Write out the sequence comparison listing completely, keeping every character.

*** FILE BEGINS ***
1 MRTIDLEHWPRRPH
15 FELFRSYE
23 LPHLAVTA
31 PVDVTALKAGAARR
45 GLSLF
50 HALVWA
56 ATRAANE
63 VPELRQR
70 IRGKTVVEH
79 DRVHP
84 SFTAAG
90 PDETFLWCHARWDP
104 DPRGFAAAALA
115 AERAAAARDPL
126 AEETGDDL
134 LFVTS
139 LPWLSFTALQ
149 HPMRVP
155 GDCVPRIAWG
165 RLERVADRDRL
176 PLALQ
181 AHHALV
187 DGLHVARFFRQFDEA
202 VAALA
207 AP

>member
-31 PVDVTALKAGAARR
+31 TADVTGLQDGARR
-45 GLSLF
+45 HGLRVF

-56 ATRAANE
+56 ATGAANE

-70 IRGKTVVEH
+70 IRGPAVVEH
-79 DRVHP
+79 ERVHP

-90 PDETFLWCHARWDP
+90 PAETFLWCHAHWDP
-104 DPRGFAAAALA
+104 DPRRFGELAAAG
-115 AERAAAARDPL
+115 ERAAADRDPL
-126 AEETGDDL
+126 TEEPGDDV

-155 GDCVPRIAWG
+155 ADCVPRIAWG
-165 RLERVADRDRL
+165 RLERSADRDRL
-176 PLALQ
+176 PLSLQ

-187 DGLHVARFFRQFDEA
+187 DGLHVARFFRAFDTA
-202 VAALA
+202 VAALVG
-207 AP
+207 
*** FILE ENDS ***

1 MRTIDLEHWPRRPH
15 FELFRSYE
23 LPHLAVTA
31 PVDVTALKAGAARR
45 GLSLF
50 HALVWA
56 ATRAANE
63 VPELRQR
70 IRGKTVVEH
79 DRVHP
84 SFTAAG
90 PDETFLWCHARWDP
104 DPRGFAAAALA
115 AERAAAARDPL
126 AEETGDDL
134 LFVTS
139 LPWLSFTALQ
149 HPMRVP
155 GDCVPRIAWG
165 RLERVADRDRL
176 PLALQ
181 AHHALV
187 DGLHVARFFRQFDEA
202 VAALA
207 AP

>member
-31 PVDVTALKAGAARR
+31 TADVTGLQDGARR
-45 GLSLF
+45 HGLRVF

-56 ATRAANE
+56 ATGAANE

-70 IRGKTVVEH
+70 IRGPAVVEH
-79 DRVHP
+79 ERVHP

-90 PDETFLWCHARWDP
+90 PAETFLWCHAHWDP
-104 DPRGFAAAALA
+104 DPRRFGELAAAG
-115 AERAAAARDPL
+115 ERAAADRDPL
-126 AEETGDDL
+126 TEEPGDDV

-155 GDCVPRIAWG
+155 ADCVPRIAWG
-165 RLERVADRDRL
+165 RLERSADRDRL
-176 PLALQ
+176 PLSLQ

-187 DGLHVARFFRQFDEA
+187 DGLHVARFFRAFDTA
-202 VAALA
+202 VAALVG
-207 AP
+207 